The Senate called on Congress and the Department of Transportation to join forces to achieve zero traffic fatalities and support efforts to address disparities and other equity-related issues related to transportation safety.  - Photo: Unsplash.com/KJ Styles.

The Senate called on Congress and the Department of Transportation to join forces to achieve zero traffic fatalities and support efforts to address disparities and other equity-related issues related to transportation safety. 

Photo: Unsplash.com/KJ Styles.

On July 27, U.S. Senator Richard Blumenthal (D-CT) and U.S. Representative Jan Schakowsky (D-IL) led their Congressional colleagues in introducing the Road to Zero resolution with the goal of advancing safety policies to eliminate roadway fatalities by 2050. 

The Senate called on Congress and the Department of Transportation to join forces to achieve zero traffic fatalities and support efforts to address disparities and other equity-related issues related to transportation safety.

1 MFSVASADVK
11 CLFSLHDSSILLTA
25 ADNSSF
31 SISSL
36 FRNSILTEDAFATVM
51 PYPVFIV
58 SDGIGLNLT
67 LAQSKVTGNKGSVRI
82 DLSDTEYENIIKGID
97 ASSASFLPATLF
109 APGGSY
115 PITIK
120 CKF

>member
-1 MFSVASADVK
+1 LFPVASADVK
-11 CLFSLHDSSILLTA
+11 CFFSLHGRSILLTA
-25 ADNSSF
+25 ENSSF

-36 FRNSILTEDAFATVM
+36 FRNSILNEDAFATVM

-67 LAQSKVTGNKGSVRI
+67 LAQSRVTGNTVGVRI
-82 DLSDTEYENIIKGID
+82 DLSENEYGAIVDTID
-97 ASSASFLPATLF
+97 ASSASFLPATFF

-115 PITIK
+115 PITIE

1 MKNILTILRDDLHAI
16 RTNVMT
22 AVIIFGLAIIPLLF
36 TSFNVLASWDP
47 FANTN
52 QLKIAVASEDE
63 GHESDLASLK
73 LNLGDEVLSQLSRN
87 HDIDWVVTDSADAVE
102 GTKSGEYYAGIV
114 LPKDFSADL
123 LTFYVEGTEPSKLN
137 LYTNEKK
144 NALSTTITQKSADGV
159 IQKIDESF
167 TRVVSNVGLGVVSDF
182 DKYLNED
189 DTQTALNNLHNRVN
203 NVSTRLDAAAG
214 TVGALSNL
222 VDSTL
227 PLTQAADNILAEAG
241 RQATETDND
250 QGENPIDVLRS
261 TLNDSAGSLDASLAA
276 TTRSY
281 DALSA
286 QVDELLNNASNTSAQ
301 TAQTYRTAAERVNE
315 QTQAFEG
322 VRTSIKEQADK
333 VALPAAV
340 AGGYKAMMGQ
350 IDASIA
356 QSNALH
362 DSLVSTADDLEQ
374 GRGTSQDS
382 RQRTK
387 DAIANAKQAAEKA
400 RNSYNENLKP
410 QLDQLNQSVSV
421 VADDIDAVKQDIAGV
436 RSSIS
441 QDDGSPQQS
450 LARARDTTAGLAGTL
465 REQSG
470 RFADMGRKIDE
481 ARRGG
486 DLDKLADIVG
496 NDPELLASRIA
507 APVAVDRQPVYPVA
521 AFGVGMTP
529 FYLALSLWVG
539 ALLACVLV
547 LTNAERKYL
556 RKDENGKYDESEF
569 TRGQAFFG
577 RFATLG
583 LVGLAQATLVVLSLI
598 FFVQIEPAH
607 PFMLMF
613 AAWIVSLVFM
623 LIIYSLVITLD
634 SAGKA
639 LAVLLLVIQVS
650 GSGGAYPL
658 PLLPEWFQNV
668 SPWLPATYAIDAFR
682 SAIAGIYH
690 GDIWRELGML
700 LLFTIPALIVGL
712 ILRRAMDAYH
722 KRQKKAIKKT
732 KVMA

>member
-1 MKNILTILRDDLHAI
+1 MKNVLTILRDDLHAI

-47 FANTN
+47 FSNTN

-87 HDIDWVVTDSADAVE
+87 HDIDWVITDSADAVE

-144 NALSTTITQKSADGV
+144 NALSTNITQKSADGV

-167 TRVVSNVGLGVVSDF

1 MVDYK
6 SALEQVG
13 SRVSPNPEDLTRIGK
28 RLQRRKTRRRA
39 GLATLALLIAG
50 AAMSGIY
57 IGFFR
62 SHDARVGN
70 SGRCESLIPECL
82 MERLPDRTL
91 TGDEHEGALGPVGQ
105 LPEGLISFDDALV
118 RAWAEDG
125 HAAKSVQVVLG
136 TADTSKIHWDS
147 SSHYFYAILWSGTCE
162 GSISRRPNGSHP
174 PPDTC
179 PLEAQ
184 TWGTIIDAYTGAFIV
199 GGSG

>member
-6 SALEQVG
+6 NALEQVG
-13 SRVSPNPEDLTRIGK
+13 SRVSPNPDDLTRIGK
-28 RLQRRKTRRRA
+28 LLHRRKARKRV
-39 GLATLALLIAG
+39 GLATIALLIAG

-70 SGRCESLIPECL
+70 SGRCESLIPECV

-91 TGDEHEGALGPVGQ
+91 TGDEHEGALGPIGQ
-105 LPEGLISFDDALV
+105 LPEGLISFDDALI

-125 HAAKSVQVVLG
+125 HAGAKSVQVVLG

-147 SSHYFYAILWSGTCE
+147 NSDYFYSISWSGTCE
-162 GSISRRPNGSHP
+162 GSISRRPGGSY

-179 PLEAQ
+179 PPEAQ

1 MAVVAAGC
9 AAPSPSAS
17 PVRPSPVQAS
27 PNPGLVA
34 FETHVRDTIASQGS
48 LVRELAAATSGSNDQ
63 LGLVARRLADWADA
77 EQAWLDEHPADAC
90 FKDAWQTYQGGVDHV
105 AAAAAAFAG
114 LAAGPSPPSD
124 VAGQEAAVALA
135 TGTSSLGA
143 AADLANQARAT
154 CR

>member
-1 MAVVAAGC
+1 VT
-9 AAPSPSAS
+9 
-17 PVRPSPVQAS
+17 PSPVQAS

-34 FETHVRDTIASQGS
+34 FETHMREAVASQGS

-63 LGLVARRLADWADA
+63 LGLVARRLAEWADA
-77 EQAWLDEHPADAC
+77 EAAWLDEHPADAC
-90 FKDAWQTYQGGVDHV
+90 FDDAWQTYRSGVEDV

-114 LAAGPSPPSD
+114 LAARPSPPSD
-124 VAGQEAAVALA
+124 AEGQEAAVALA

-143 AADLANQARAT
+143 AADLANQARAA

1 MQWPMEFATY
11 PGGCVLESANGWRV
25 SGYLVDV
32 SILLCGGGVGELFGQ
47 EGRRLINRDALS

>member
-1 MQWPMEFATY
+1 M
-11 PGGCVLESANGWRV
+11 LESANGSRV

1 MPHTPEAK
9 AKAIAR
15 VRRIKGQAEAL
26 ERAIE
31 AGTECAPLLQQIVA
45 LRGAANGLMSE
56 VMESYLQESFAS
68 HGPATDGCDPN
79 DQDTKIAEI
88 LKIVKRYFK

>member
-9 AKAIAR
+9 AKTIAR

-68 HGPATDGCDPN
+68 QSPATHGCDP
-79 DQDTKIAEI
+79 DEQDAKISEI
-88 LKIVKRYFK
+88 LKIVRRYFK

The Senate resolution sets forth a number of commitments and recommended actions designed to guide the safety initiative. These include improving data gathering and tracking of traffic crashes, the implementation of proven countermeasures and interventions to prioritize transportation safety, and a commitment to the use of the term “crash” and not “accident” when describing traffic incidents. 

The rationale for the Road to Zero commitment is expressly stated in the resolution through a series of stark facts. For example, 38,680 lives were lost in motor vehicle crashes in 2020 and all of them were preventable. What’s more, over 100 people die on a typical day on the roadways across the country, with traffic crashes being the leading cause of death for people ages 1 to 25. 

The resolution also points to the uptick in pedestrian fatalities, noting that 6,205 pedestrians were killed in traffic crashes in the United States in 2019—representing a 13% increase in the last five years. 

Backed by leading safety advocates including the National Safety Council, Consumer Reports, Vision Zero Network, and Families for Safe Streets, the resolution also identifies our most significant roadway hazards including distracted driving, impaired driving, lack of universal seatbelt usage, and infrastructure issues.

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